In June of 1989, in Tienamin Square, in the justify of Beijing, China, one of the largest student protests ever to occur in that country took place. The “Sons of Heaven,” by Terrence Cheng, is a novel about three major players in this drama, Deng Xiao Ping, the leader of China at the time, and two brothers, one a soldier in the Red Army in Teinamin Square at the time, and the other the man who stood in front of the tanks.

Terrence Cheng recommends “Ghost Written,” by David Mitchell.

Originally Broadcast: August 1, 2002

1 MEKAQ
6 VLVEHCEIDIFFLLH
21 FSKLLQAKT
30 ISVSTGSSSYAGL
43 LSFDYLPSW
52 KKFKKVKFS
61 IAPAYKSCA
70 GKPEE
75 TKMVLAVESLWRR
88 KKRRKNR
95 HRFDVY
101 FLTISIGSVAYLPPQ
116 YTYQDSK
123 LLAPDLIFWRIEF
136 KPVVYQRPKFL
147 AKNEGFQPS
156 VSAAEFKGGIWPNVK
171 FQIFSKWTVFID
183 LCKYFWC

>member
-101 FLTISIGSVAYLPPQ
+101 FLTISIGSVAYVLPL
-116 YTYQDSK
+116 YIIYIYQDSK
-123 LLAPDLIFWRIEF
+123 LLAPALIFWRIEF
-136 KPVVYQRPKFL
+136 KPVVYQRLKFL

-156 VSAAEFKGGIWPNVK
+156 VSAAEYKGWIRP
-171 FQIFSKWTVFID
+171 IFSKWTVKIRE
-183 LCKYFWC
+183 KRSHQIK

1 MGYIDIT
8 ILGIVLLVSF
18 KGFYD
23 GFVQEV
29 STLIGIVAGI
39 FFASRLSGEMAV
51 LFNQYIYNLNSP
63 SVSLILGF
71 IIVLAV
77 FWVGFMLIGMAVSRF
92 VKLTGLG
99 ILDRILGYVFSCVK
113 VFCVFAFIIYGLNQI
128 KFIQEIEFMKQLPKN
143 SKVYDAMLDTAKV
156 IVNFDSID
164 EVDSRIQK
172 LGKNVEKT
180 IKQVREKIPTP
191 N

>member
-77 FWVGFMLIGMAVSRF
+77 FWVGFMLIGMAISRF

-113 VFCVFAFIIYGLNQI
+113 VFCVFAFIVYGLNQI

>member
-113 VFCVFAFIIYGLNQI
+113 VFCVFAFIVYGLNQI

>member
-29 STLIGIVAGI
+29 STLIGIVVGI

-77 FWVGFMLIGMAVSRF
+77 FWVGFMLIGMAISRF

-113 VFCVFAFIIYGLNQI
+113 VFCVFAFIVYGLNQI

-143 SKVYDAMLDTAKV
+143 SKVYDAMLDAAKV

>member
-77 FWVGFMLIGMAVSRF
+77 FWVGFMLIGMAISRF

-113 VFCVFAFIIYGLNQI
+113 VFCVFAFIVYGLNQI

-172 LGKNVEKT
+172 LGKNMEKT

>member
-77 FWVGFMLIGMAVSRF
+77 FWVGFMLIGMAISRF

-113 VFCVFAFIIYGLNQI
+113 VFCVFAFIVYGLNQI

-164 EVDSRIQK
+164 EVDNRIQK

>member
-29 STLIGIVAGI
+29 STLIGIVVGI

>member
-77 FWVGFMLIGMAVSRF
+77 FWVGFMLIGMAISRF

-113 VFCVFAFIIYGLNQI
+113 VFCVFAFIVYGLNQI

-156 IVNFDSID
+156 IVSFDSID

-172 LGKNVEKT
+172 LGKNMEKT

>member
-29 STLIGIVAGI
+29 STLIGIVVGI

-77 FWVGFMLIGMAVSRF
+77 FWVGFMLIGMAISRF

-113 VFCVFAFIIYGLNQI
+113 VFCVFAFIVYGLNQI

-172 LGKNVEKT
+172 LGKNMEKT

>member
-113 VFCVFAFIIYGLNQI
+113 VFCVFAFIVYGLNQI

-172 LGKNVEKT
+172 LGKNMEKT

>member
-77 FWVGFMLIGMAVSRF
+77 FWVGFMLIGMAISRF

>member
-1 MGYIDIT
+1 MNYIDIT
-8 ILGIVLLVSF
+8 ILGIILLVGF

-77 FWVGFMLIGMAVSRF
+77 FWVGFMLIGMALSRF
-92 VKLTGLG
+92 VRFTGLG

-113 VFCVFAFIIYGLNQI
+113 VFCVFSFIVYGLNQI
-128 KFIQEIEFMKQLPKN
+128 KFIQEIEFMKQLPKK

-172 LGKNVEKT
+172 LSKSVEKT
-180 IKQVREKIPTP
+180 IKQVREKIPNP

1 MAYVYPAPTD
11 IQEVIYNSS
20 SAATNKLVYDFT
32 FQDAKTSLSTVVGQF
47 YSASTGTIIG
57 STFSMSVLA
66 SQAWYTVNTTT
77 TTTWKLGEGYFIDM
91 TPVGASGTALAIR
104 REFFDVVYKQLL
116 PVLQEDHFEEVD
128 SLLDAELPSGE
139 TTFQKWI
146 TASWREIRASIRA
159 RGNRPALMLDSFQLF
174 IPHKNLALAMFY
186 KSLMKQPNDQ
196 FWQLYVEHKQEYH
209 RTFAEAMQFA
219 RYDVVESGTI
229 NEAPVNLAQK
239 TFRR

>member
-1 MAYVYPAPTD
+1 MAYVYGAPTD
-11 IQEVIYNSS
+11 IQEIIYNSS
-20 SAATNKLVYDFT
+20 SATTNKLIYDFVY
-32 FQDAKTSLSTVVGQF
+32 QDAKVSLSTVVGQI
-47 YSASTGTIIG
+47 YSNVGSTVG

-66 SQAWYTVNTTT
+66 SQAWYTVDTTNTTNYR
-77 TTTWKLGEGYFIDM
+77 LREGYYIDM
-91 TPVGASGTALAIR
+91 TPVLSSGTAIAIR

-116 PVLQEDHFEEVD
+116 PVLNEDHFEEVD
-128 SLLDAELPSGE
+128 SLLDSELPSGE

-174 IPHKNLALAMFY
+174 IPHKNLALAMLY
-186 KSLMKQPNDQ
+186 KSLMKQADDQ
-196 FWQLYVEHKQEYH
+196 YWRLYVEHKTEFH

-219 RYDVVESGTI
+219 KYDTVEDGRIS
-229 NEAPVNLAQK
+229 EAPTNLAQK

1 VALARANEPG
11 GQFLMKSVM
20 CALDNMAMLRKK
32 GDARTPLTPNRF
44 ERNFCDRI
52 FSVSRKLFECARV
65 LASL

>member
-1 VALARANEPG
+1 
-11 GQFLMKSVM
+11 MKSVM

Zoya – “An Afghan Woman’s Struggle for Freedom”

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Zoya’s Story, An Afghan Woman’s Struggle for Freedom

Zoya, a member of the RAWA, the Revolutionary Association of Women of Afghanistan, tells the story of her childhood, her parents and her parents’ disappearance. She describes the wrath that first the Russians, then the Taliban and then the Northern Alliance have brought to her country. Along with the suffering, she describes the hope and spirit carried in the hearts of the Afghan people.

Zoya recommends the collected speeches of Dr. Martin Luther King Jr..

 Originally Broadcast: June 18, 2002

Dr. Michael Baden – “How Did That Person Die?”

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Dead Reckoning, the New Science of Catching Killers